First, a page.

Art Worker Manifesto

My work focuses on building and destroying balance between ideas and figures within the world I create in order to help myself organize thought and further personal consciousness of what is and has transpired. Pitting traditional forms of balance against one another, like good and evil for instance, helps me to visualize abstract concepts and subsequently investigate deeper.  From this ideas take form, generally in the existential manner, with overlapping concepts from other arenas often coming into the composition. Revolution is a large influence on my work, both historical and contemporary, large-scale and personal. Much like revolution, art is a natural reaction to social institutions. Therefore, as an art worker I consider my work to be a contribution to individualistic revolution and a tribute to those that have come to pass.


Decision making during the creation of a work is often contingent upon a stream of consciousness approach. This helps my technique develop and become an entity within itself that emulates a distinct rhythm throughout the composition. I often work in series in order to give continuity to works that seem non-sensical. Works in a series will range across a wide array of mediums purposefully to add distinction and allow for experimentation. Process is paramount to subject matter because balance dictates a need purposeful misdirection. These works are often done of mixed media and on large scale wood panel, canvas, or paper series. From the art world, movements such as Surrealism and Abstract Expressionism have influenced my work.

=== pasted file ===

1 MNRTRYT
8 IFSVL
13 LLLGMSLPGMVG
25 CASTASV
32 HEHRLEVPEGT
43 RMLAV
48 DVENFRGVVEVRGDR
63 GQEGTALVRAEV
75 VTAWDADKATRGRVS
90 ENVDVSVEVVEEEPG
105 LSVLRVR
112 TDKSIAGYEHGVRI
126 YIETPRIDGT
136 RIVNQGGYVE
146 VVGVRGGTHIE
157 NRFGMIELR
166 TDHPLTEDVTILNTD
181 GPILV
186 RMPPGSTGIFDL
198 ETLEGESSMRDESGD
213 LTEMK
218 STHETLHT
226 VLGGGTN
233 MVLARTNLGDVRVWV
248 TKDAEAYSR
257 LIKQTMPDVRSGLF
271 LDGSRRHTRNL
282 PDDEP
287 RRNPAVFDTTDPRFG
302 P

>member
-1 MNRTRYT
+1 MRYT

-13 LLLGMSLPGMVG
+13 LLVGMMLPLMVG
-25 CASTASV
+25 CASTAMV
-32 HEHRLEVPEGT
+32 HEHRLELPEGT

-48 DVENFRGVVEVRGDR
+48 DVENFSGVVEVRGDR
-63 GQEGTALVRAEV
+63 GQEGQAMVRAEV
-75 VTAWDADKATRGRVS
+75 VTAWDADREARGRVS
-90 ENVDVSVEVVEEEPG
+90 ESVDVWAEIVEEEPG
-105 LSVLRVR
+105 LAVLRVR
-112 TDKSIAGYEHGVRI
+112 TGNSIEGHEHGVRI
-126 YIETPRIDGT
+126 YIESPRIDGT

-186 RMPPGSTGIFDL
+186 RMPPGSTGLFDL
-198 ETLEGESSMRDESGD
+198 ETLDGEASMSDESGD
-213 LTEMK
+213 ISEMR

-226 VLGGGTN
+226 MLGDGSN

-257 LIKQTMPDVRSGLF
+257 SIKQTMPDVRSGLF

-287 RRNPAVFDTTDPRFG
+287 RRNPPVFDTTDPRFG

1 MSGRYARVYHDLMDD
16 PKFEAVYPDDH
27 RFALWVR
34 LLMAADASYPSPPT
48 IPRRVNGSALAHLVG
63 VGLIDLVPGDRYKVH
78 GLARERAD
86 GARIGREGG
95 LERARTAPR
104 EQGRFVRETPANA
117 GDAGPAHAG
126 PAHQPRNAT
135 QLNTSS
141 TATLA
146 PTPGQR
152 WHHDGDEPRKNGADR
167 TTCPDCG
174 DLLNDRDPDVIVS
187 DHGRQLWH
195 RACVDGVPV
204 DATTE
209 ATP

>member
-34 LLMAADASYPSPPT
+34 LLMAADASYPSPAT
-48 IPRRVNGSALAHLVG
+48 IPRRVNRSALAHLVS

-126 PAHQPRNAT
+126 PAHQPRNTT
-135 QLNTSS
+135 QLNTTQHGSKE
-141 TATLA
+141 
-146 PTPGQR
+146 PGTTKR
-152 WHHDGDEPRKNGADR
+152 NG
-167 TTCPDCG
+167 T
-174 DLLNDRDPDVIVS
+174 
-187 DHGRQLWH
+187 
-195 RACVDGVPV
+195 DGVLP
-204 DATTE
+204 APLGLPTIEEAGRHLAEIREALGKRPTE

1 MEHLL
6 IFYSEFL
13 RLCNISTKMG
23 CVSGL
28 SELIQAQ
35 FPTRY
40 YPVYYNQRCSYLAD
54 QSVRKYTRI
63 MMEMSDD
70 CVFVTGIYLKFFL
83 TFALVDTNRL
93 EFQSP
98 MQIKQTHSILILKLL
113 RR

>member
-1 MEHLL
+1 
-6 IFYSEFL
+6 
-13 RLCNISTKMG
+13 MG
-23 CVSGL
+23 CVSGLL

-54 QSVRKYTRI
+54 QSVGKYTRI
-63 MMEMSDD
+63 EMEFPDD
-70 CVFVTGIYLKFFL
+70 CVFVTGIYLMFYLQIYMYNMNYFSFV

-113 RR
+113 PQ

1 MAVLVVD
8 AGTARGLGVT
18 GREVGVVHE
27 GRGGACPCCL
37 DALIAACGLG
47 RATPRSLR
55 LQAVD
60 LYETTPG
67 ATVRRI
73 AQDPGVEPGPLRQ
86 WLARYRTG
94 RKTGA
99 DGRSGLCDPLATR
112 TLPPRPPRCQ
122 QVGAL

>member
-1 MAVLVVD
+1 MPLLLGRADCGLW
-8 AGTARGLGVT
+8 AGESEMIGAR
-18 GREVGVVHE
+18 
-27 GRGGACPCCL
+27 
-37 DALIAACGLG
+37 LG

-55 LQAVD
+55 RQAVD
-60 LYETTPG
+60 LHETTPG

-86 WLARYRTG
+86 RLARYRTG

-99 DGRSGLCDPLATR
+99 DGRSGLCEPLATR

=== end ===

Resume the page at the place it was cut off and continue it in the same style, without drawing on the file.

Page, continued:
My latest series stems from an ongoing fascination with rendering a human face in work amid chaos. What started several years ago as a study of surreal portraiture has since manifested into large scale painting and mixed media pieces that attempt to rework this initial study. I am challenging myself to approach both process and media in different ways in the hopes of gaining new results and insights into notions of the abstract side of existentialism.